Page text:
Losing 5-0 was not the worst of it: Town's 1980 Anfield experience

Cod Almighty | Article

by Rob McIlveen

2 May 2019

It was nearly 40 years ago that Liverpool taught Grimsby Town to play. But if on the field Liverpool were the greatest in Europe, their treatment of away fans was far from great.

Liverpool v Grimsby programmeCan you believe that we are rapidly approaching 40 years since Town last won a championship? Under George Kerr's management, Town had an amazing season, including a third-round FA Cup tie against Liverpool on 5 January 1980.

It was a game that many will remember, though not for the 5-0 thumping given to us by probably the best team in Europe. That Liverpool gave Town a football lesson that day is beyond doubt. But for those who were there, the game is probably best remembered for the way the Town fans were treated by both Liverpool FC and the Merseyside police.

K James, an exiled Town supporter living in London, had driven to the game with some friends. Such were his experiences that he was moved to write to Liverpool FC, Grimsby Town FC, and the Football Association. The Liverpool Echo printed his letter under the headline "Grimsby grumbles over cup chaos". It expressed the sentiments of many Town fans who attended the game.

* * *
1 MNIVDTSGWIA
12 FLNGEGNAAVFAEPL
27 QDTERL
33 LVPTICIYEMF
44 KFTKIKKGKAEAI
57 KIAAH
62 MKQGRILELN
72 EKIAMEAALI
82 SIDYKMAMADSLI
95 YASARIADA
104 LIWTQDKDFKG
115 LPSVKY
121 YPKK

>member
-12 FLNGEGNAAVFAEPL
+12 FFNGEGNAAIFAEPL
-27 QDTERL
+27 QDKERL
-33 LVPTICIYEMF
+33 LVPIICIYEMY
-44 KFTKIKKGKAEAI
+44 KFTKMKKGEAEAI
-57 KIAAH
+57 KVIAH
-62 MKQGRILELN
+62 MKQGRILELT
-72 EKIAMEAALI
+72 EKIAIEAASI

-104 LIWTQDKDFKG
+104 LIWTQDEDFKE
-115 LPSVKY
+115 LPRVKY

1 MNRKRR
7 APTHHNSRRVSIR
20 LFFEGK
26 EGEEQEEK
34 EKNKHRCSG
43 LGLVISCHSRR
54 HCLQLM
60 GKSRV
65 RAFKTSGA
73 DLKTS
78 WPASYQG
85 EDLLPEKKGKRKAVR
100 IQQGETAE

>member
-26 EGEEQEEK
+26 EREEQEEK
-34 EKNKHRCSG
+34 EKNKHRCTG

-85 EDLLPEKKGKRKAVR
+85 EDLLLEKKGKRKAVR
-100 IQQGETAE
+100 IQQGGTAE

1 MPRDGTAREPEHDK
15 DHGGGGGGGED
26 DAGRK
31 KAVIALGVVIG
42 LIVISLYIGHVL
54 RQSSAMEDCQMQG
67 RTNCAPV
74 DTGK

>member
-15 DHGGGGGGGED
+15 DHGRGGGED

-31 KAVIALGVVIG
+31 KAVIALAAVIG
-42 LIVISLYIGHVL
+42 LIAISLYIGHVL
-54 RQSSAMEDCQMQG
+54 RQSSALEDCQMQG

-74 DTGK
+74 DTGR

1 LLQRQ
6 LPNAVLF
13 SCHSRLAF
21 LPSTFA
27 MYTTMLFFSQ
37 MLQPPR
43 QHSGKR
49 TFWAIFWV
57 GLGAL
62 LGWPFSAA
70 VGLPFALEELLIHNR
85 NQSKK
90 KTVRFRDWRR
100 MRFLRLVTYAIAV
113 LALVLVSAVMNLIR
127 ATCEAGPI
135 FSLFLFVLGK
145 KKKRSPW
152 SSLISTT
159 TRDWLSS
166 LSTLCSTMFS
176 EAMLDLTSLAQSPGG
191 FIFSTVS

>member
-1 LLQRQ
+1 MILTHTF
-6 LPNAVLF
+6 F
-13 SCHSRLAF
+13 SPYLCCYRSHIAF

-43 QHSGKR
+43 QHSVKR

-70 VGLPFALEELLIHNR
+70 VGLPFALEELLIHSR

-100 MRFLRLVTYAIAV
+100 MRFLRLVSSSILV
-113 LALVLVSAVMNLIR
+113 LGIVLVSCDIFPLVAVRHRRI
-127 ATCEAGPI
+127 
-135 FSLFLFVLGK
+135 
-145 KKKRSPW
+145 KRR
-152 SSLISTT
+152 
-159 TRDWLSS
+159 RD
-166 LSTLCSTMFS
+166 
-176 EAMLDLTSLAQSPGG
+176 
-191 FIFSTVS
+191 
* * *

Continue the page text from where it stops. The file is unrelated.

"As a Grimsby Town supporter, I feel I must express my disgust at the way visiting supporters were treated by Liverpool FC at the FA Cup third round tie last week. I arrived in Liverpool at 12.30 pm [and] joined a well-ordered queue of Grimsby supporters at 1 pm. At that time the queue, five abreast, extended for approximately 200 yards from the turnstiles at the Anfield Road end. During the next two hours, the queue moved forward by little more than 100 yards.